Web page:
In recent years, hundreds of thousands of patients in Chicago, Illinois and across the country at risk of blood clots have been treated with the Bard Recovery and G2 series inferior vena cava (IVC) filters.
As studies and investigations show, these patients may have been unknowingly exposed to serious, potentially fatal health risks due to a design defect in these medical devices that makes them fracture, tilt or perforate the vena cava.
If you believe that you or a loved one has been harmed by a Bard IVC filter, the defective medical device lawyers of Salvi, Schostok & Pritchard P.C. want to help. You may be entitled to compensation for the harm you have suffered. We can explain your legal options.
To get started with a free consultation, call or click here today.
Many patients, such as those who recently underwent surgery, are at risk of developing a blood clot in the legs called deep vein thrombosis (DVT). For many years, filters have been inserted in the inferior vena cava – the body’s largest vein – to catch these blood clots.
The filter is designed to prevent a blood clot from reaching the lungs. If clot does reach the lungs, it can cause a pulmonary embolism (PE).
In 2002, C.R. Bard, Inc. entered the market for these devices with a small, cage-like device called the Bard Recovery IVC filter. Three years later, Bard replaced the Recovery with its G2 series. These are “retrievable” filters. This means they should be removed from a patient’s body once the risk of blood clots has passed.
In addition to Bard, 11 other companies manufacture IVC filters, including Cook Medical.
Although IVC filters have been widely used for many years, concerns have surrounded them – specifically retrievable versions.
In 2010, the U.S. Food and Drug Administration (FDA) issued a safety communication about IVC filters. The agency reported that it had received hundreds of adverse event reports involving the devices, including reports of:
In 2010, researchers also published a study in the Archives of Internal Medicine. The study analyzed 80 patients who had been treated with IVC filters.
The study found that fragmentation and embolization of the device occurred in:
As MedPage Today reports, the researchers said that more study would be necessary to determine whether these issues were limited to Bard IVC filters or “a flaw inherent in all brands.”
More recently, in May 2014, the FDA warned that complications could arise if retrievable IVC filters are left in patients for too long.
A study published by JAMA in April 2015 cast doubt on whether retrievable IVC filters are even necessary when patients at risk of blood clots can be treated with anticoagulant drugs.
IVC filters manufactured by Bard have been at the center of questions surroundings the safety and effectiveness of these devices.
As it has been widely reported, the FDA sent Bard a warning letter in July 2015, alleging that the company was marketing its Recovery Cone Removal System without the agency’s approval.
Additionally, in 2015, NBC News reported on its long-term investigation of Bard IVC filters. As part of its investigation, NBC discovered “confidential company records” indicating Bard officials had long known about problems with the filters.
In fact, a company document contains data showing that the G2 series IVC filters “had more fractures, migrations and reported problems than any of its competitors,” NBC reports. Bard didn’t pull the device off the market until 2010.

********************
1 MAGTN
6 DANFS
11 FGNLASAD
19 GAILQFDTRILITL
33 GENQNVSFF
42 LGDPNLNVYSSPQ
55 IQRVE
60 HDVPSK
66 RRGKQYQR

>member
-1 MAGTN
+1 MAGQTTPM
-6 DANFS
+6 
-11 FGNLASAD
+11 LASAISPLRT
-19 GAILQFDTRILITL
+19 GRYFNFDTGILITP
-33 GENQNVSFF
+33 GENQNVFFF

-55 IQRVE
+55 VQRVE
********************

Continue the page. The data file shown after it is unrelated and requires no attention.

As one doctor tells NBC, “What we’ve learned the hard way is that we can no longer rely on medical device companies to do what’s in the best interest of the patient.”
If you recently underwent a medical procedure that involved the implantation of an IVC filter, you should pay close attention to signs of pulmonary embolism. According to the Mayo Clinic, these signs include:
It is important to see a doctor right away and receive proper treatment, which could include removal of the IVC filter.
If you or a loved one has suffered harm after being treated with an IVC filter, you should contact an attorney as well in order to protect your legal rights. A lawyer can review your medical records to determine whether you received a Bard IVC filter or one manufactured by another medical device company.
A lawsuit against the manufacturer of a defective medical device can seek compensation for your related medical expenses, lost income, pain and suffering and more.
Lawsuits currently are being filed in state and federal courts against the manufacturers of defective IVC filters, including claims against Bard and the entity responsible for the design, testing, marketing, labeling and post-market surveillance of Bard IVC filters, Bard Peripheral Vascular, Inc. (BPV).
Because BPV is based in Arizona, defective Bard IVC filter lawsuits that have been filed in federal courts have been consolidated in a multidistrict litigation case, or MDL, in the U.S. District Court for the District of Arizona. (MDL No. 2641).
In an MDL, each lawsuit remains separate and distinct. However, the lawsuits are brought into the same court for the purpose of avoiding inconsistent rulings and making pretrial litigation more cost-effective and streamlined.
At Salvi, Schostok & Pritchard P.C., we can review all of your legal options if you or a loved one has been harmed by Bard IVC filter, which may include pursuing a claim in state or federal court.
Our law firm has recovered $975 million in verdicts and settlements on behalf of our injury clients, including 210 cases with awards of $1 million or more. We are dedicated to protecting the rights of patients who have suffered harm from defective medical devices.
We serve clients throughout Illinois from our offices in Chicago and Waukegan.
To schedule a free consultation, contact us today by phone or reach us online.
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